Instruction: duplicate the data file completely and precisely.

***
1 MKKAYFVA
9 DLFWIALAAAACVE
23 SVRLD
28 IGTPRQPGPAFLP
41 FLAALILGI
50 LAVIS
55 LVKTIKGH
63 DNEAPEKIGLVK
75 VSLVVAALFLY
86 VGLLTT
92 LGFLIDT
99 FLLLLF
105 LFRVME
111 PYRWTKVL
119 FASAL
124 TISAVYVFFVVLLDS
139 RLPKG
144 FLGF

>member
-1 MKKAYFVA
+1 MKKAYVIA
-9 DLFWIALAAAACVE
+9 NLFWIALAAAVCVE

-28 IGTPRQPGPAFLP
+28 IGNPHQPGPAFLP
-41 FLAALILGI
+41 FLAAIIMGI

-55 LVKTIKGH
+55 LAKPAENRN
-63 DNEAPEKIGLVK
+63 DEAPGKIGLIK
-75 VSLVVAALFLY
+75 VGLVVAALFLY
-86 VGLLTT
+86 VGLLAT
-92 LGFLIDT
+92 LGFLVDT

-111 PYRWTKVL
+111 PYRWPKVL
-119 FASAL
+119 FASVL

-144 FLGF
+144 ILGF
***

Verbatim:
1 MKKAYFVA
9 DLFWIALAAAACVE
23 SVRLD
28 IGTPRQPGPAFLP
41 FLAALILGI
50 LAVIS
55 LVKTIKGH
63 DNEAPEKIGLVK
75 VSLVVAALFLY
86 VGLLTT
92 LGFLIDT
99 FLLLLF
105 LFRVME
111 PYRWTKVL
119 FASAL
124 TISAVYVFFVVLLDS
139 RLPKG
144 FLGF

>member
-1 MKKAYFVA
+1 MKKAYVIA
-9 DLFWIALAAAACVE
+9 NLFWIALAAAVCVE

-28 IGTPRQPGPAFLP
+28 IGNPHQPGPAFLP
-41 FLAALILGI
+41 FLAAIIMGI

-55 LVKTIKGH
+55 LAKPAENRN
-63 DNEAPEKIGLVK
+63 DEAPGKIGLIK
-75 VSLVVAALFLY
+75 VGLVVAALFLY
-86 VGLLTT
+86 VGLLAT
-92 LGFLIDT
+92 LGFLVDT

-111 PYRWTKVL
+111 PYRWPKVL
-119 FASAL
+119 FASVL

-144 FLGF
+144 ILGF